Brocade was first to market with an 8 Gbps blade for its 48000 Director in late 2007 and followed up in early 2008 with the 8 Gbps DCX Backbone, which customers had the option to purchase with 4 Gbps small form-factor pluggable (SFP) transceivers. Those that bought the Brocade DCX with 4 Gbps optics merely need to replace the SFPs to move to 8 Gbps, according to Brocade. Otherwise, Brocade customers need to buy new switches to upgrade to 8 Gbps Fibre Channel.

Scott Shimomura, a product manager at Brocade, acknowledged it's generally a forklift upgrade for customers on 1 Gbps, 2 Gbps or 4 Gbps switch or director platforms. Upgrading to 8 Gbps with Cisco's MDS Multilayer Director requires changing the line cards and shifting to the new Cisco MDS 9513 CrossBar Switching Fabric2 Module if the customer had a Fabric1 Module. The Fabric1 Module started shipping as the default in 2006, and the Fabric2 Module became the default in 2008. Fabric modules are located at the back of the chassis, so no re-cabling is required to upgrade it, according to Cisco.

Server and host bus adapter upgrades

IT shops typically move to 8 Gbps Fibre Channel storage networking in tandem with the purchase of a new server. For many, those new servers are equipped with Intel Corp.'s Xeon 5500 processors (formerly code-named Nehalem), which enable higher I/O throughput and more virtual machines (VMs) per server.

Users need a new host bus adapter (HBA) with 8 Gbps Fibre Channel, and they generally get them from their server vendors or resellers. The major HBA manufacturers are Brocade, Emulex Inc. and QLogic.

The per-port prices paid to manufacturers for an 8 Gbps HBA have plummeted from an average of $419 in the first quarter of 2009 to $235 in the same time period this year, according to Dell'Oro Group. The statistics reflect the per-port price that OEMs and resellers paid for a mix of single-port, dual-port and quad-port HBAs, noted Tam Dell'Oro, founder and president of Dell'Oro Group.

The $235 average per-port price for an 8 Gbps HBA is nearing parity with the $215 HBA manufacturers received on average for 4 Gbps HBAs during the first quarter, Dell'Oro noted.

Emulex's current manufacturer's suggested retail price (MSRP) guide lists an 8 Gbps enterprise dual-port Emulex HBA at $1,785 and a 4 Gbps dual-port HBA at $1,700. QLogic noted the MSRP for its 8 Gbps dual-port QLogic HBA at $2,598 and a comparable 4 Gbps dual-port HBA at $2,474.

Cables and connectors

Fibre Channel users can keep their existing fiber-optic cables as they upgrade to 8 Gbps, but at that speed those cables work over shorter distances than they do at 4 Gbps. For instance, orange OM2 fiber-optic cables support distances up to 150 meters at 4 Gbps but only 50 meters at 8 Gbps; aqua OM3 fiber-optic cables support 380 meters at 4 Gbps and 150 meters at 8 Gbps.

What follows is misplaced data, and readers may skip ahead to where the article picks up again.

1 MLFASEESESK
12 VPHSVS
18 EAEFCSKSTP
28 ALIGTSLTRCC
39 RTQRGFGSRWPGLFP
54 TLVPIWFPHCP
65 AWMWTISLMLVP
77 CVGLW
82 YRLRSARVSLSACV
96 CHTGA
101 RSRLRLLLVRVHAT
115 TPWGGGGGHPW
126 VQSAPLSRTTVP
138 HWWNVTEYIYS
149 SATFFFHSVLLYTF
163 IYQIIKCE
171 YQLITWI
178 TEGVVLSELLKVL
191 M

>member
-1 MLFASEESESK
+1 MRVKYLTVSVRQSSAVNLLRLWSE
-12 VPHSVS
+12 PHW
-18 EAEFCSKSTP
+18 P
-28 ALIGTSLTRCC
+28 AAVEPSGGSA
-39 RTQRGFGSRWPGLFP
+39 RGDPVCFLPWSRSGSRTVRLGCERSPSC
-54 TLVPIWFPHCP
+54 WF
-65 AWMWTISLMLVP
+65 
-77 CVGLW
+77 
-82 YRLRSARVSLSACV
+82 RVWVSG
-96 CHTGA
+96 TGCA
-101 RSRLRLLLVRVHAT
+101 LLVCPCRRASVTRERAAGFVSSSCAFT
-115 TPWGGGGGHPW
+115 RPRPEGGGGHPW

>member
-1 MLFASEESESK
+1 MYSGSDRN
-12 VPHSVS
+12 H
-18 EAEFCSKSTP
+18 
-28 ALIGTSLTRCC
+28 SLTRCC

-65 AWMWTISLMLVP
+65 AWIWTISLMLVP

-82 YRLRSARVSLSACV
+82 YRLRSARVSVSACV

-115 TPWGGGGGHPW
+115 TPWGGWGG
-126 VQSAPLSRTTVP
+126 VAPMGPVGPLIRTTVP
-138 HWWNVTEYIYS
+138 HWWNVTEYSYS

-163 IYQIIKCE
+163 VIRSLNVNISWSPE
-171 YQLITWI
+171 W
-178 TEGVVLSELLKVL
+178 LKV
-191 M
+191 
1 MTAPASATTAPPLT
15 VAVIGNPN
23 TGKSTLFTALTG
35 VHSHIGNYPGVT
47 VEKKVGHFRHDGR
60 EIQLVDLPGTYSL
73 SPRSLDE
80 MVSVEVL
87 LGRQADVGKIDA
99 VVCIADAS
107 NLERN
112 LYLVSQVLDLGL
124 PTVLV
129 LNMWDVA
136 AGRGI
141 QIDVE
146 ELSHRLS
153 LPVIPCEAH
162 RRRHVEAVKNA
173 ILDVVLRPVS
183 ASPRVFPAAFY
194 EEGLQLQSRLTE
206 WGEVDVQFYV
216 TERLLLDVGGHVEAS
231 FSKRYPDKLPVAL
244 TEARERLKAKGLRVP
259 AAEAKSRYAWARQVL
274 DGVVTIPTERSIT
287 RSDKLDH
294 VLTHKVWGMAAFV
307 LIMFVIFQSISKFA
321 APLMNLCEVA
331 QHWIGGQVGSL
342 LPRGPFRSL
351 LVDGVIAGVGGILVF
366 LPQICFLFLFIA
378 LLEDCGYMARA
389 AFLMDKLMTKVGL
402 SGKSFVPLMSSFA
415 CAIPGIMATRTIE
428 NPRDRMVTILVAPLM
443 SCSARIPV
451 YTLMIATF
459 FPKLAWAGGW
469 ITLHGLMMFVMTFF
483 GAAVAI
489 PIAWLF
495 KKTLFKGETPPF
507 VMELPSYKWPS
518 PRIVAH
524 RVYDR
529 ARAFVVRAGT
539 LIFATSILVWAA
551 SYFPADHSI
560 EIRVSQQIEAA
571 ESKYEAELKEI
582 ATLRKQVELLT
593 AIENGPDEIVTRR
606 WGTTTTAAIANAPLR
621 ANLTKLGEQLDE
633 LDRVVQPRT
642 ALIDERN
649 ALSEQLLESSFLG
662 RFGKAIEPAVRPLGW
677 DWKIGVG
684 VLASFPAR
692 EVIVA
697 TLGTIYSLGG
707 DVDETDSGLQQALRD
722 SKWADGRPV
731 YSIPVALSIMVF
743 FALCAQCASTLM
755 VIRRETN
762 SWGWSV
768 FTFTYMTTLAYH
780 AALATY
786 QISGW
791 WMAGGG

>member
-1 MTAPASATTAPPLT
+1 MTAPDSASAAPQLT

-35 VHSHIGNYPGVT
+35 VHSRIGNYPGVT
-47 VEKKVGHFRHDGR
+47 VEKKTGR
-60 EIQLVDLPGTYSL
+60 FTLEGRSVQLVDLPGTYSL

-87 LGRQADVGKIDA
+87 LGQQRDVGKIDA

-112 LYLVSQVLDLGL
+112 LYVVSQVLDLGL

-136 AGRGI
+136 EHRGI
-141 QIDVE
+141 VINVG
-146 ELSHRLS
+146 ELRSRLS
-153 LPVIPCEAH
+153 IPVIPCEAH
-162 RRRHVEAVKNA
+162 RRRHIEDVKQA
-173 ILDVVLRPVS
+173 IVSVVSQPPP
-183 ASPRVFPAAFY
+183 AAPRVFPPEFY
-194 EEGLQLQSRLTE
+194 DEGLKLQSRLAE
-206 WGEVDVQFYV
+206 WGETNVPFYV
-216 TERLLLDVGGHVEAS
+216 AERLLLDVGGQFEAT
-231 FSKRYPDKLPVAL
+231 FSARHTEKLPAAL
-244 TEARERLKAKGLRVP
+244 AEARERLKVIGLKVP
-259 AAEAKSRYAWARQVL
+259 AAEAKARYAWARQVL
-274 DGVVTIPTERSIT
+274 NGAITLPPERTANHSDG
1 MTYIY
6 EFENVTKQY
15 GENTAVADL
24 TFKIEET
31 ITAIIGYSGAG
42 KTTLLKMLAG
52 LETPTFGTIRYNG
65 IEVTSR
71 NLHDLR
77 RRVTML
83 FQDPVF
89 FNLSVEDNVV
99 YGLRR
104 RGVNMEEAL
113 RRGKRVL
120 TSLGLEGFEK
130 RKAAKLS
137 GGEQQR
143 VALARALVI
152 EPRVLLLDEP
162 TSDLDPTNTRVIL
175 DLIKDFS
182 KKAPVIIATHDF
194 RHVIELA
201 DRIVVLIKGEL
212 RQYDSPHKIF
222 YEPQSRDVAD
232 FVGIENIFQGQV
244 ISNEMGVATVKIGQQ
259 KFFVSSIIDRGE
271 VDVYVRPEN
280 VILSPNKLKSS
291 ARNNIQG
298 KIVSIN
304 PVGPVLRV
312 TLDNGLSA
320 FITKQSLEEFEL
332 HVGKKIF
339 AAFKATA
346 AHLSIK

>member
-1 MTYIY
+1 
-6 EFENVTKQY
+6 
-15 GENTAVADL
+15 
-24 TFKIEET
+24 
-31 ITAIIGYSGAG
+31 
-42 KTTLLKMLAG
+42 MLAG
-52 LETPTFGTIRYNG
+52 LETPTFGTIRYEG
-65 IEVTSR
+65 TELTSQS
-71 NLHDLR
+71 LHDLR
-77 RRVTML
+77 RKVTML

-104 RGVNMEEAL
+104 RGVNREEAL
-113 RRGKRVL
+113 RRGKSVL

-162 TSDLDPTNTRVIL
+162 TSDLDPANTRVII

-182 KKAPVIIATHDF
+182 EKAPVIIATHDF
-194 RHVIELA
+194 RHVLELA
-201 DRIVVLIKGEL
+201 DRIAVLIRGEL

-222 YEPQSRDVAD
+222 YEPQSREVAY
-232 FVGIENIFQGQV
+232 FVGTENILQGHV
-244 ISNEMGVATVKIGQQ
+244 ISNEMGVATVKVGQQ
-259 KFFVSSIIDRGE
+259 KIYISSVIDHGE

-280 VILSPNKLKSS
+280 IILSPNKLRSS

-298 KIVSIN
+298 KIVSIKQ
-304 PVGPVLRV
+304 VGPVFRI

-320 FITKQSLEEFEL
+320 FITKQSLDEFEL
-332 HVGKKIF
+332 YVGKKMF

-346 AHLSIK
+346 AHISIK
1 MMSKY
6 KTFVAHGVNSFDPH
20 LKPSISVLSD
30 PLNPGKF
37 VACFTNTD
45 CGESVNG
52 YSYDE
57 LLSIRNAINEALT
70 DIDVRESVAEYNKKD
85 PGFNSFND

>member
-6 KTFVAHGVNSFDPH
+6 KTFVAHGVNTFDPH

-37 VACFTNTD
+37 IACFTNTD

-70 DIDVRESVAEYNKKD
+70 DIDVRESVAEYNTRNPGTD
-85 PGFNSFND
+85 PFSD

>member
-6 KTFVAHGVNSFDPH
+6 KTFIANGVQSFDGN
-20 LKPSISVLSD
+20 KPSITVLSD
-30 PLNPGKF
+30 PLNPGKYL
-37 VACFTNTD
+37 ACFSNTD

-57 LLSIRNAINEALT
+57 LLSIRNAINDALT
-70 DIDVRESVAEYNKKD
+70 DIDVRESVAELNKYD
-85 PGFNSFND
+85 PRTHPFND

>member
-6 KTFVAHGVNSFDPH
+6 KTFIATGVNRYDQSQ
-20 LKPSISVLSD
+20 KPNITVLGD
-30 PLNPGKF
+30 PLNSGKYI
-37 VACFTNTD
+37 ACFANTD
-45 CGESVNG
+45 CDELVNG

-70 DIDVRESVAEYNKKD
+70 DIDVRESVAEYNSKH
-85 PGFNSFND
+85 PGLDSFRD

"If you're doing OM3 cabling already, you're in good shape," said Stuart Miniman, principal research contributor at The Wikibon Project. "If you were OM2 before, you might want to upgrade because your distances are going to be dropping significantly."

Moving to 8 Gbps Fibre Channel also requires replacing the SFP transceivers used with 4 Gbps Fibre Channel with SFP+ transceivers. Brocade's product literature notes that customers can use either 4 Gbps SFPs or 8 Gbps SFP+/optics with its latest 8 Gbps SAN switches and upgrade to the latest SFP+ as they're ready.

"Most of the switch manufacturers went to that newer [SFP+] form factor because if we can have all the same optics, it's cheaper," Miniman explained, noting that SFP+, unlike SFP, can be used with both copper and fiber-optic cables.

Users need to be careful about which SFP/SFP+ transceivers they use because some might work only with products from their switch or HBA vendor, according to Dennis Martin, president of Demartek LLC, an analyst firm that operates its own test lab. Brocade's 8 Gbps SAN switch installation manual, for instance, warns that the switches require Brocade-branded SFPs. QLogic is the only switch vendor "that does not lock you into its own brand of optics," according to Marty Holmes, senior product marketing manager in the company's network solutions group.

Editor's Picks: Read the following articles for more information on Fibre Channel storage.

8 Gbps Fibre Channel promises bandwidth and data storage port boost

iSCSI storage vs. Fibre Channel storage: A SAN tutorial

8 Gbps FC: Price driving adoption of the storage technology


This was first published in July 2010

There are Comments. Add yours.

 
TIP: Want to include a code block in your comment? Use <pre> or <code> tags around the desired text. Ex: <code>insert code</code>

REGISTER or login:

Forgot Password?
By submitting you agree to receive email from TechTarget and its partners. If you reside outside of the United States, you consent to having your personal data transferred to and processed in the United States. Privacy
Sort by: OldestNewest

Forgot Password?

No problem! Submit your e-mail address below. We'll send you an email containing your password.

Your password has been sent to: